Transport Rules in Office 365 Small Business
Microsoft rolled out the consolidation and updates to their Office 365 plans back in October 2014, which was a huge step in the right direction for the service.
Not only did they simplify down to fewer plans (a rare move for Microsoft!), they also finally unified the administrative UI for all. No longer will we have to remember obscure URLs (I'm looking at you Exchange Control Panel), or muddle our way through a mix of confusingly different admin sites. On top of that, you can now have up to 300 mailboxes in the Business plans, and can mix and match Business, Enterprise and Standalone SKUs all in the same account. FINALLY!
Somewhat lost in this news - but a very welcome change - is that the actual back-end infrastructure is now the same for all of the services. That means Business customers now get virtually all the power as Enterprise customers. Of particular interest is Transport Rules. A glaring absence in previous Business plans, these are now fully available across the board. You should drop everything and go enable a Transport Rule to "Block Executable Content" on ALL of your Office 365/Exchange Online domains. This is a superb anti-malware step that makes every admin's life easier.
Now, in true Microsoft fashion, this transition couldn't be simple. Everyone on an existing Small or Medium Business Plan will need to either manually force an upgrade to the new plans (and thus, we're assuming, get migrated behind the scenes to new infrastructure) or wait until October 2015!
No problem, you say, we've got our old friend the Switch Plans Wizard. I like wizards! Switch Plans will let you upgrade early, except when it won't. Which seems to be most of the time.
Currently it won't work if there are ANY open service Incidents under the Service Status page. Additionally, upgrades to the new plans aren't available if you have more than one type of existing Plan. Small Business and Small Business Premium? Nope. Old P Plan mixed with newer Small Business Plan. Nope.
However, there does seem to be a workaround. Pick your largest group of existing subscriptions and cancel the others temporarily (i.e if you have 10 Small Business and 2 Small Business Premium subscriptions, keep the Small Business and cancel the Premium.) Nothing will happen to your mailboxes or users. The users and licenses will just temporarily go into a licensing holding pattern on Microsoft's side. Users won't lose access or notice anything. You will, however, get a temporary warning about license problems in the Admin Portal, though.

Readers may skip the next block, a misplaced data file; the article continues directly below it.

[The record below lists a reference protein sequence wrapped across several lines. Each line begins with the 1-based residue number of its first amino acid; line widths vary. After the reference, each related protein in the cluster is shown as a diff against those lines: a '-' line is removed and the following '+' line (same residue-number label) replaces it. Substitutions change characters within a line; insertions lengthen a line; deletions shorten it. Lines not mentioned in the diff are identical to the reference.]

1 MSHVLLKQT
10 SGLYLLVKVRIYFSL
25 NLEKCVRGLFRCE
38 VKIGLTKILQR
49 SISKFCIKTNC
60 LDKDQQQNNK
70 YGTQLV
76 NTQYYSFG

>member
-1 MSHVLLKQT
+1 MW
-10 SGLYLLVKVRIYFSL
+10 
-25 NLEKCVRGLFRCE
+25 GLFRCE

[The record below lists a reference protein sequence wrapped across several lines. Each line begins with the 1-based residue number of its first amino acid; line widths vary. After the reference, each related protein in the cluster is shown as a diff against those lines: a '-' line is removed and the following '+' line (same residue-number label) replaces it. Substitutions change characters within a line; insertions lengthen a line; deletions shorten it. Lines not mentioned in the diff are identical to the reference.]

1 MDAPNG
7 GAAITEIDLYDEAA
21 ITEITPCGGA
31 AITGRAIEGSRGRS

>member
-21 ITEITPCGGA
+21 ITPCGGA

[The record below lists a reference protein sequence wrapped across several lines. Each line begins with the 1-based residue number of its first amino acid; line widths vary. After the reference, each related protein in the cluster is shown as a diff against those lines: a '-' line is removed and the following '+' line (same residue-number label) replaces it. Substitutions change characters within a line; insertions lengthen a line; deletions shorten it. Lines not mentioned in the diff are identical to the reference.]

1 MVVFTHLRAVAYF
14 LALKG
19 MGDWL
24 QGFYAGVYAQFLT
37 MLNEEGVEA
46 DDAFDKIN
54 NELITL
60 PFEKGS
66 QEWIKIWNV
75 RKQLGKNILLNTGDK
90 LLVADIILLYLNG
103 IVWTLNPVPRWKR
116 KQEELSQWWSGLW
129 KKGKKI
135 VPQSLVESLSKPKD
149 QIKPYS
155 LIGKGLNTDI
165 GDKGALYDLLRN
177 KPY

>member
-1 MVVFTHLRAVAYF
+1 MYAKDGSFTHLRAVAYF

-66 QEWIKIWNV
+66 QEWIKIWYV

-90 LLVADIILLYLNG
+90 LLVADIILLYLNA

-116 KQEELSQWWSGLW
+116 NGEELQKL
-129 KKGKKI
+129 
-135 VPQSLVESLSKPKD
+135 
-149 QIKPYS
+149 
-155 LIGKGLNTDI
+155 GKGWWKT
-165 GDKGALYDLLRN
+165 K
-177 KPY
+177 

At this point the Switch Plans Wizard under the Billing section of the Portal should now allow you to upgrade your existing Small or Medium Business Plans to the equivalent Office 365 Business Essentials or Business Premium plans.
Just like that you'll be migrated and have a much more powerful and easy to administer service! The bonus? They're cheaper, too. Also - remember to then go back and purchase the equivalent new versions of the other licenses you cancelled.
Here's Microsoft's original blog post on the topic:
Update: We've clarified this process with a recent transition, and it's still far more complicated than it needs to be. Microsoft really needs to make this simpler.
When removing multiple types of license to temporary consolidate down to a single license type, it will still take 30 days by default before the license type is "deprovisioned" from Microsoft's systems. Only after that time has passed can the Switch Plans wizard be used.
It is possible, however, to open a ticket with Microsoft to have an "Expedited Deprovisioning" performed on a license. This happens within 3 days, and requires filling out a special form, and you must first ensure that you have temporarily assigned a different license to all active users first, or there is risk of the users and mailboxes being deleted.
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